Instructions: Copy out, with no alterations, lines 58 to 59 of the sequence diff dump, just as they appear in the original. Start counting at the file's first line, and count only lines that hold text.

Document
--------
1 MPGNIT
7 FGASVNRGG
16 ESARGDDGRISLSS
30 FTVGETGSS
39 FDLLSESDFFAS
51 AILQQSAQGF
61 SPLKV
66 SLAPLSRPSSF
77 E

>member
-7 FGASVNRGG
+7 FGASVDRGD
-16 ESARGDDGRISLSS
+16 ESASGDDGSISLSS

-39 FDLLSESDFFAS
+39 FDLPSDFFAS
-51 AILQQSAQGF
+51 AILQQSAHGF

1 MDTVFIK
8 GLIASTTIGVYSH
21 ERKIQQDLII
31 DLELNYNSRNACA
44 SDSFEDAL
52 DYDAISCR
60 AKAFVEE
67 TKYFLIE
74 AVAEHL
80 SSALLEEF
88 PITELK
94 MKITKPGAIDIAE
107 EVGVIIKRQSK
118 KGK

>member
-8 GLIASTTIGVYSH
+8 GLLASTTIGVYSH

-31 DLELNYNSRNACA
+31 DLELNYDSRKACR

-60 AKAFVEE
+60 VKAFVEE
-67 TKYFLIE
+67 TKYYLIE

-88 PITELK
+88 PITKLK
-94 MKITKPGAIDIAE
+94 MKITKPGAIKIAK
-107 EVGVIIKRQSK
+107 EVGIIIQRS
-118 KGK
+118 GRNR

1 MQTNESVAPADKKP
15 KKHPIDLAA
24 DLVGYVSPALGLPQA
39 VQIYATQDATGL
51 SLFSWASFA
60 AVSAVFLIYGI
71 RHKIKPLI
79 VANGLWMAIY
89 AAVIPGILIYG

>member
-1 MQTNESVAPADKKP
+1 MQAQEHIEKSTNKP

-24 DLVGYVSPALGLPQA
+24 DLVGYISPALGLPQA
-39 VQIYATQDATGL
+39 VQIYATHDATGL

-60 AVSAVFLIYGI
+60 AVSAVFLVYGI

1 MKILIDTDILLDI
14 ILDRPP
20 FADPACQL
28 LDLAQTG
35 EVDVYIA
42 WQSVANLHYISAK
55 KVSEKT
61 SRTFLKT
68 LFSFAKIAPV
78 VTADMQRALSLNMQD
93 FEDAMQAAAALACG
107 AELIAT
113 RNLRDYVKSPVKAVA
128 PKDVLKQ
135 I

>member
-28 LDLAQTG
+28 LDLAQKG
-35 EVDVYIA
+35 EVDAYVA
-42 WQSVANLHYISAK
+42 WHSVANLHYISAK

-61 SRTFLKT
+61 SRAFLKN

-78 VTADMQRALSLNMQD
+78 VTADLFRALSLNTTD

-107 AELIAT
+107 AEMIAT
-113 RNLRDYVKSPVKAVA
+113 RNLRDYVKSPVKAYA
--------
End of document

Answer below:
89 AAVIPGILIYG

>member